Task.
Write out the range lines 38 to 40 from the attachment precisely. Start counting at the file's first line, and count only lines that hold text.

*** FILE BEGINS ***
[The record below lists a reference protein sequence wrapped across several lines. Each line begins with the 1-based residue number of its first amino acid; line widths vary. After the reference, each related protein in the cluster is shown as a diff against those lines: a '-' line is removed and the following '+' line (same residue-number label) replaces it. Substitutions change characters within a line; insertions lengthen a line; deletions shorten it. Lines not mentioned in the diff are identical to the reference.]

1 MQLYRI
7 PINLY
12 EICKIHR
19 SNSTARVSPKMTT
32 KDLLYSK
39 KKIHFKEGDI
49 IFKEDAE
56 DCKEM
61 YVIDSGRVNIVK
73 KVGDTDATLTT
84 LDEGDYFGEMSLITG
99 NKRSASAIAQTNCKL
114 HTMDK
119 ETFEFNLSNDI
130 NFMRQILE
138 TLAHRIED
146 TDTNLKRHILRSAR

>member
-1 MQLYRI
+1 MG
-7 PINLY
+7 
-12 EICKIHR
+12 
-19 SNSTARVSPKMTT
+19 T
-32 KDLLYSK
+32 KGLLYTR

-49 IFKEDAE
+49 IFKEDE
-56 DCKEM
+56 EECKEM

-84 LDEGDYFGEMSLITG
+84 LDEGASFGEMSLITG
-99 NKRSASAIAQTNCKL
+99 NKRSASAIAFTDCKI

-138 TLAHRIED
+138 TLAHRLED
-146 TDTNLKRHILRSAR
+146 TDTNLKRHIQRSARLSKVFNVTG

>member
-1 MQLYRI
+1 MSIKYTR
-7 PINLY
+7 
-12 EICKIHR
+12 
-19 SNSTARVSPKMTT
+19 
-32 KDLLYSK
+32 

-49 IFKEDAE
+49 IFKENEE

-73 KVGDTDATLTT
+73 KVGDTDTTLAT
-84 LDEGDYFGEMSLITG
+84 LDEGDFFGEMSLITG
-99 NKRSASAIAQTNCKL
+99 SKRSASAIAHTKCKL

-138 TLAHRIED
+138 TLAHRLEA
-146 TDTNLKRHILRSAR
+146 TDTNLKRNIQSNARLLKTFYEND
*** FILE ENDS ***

-138 TLAHRIED
+138 TLAHRLED
-146 TDTNLKRHILRSAR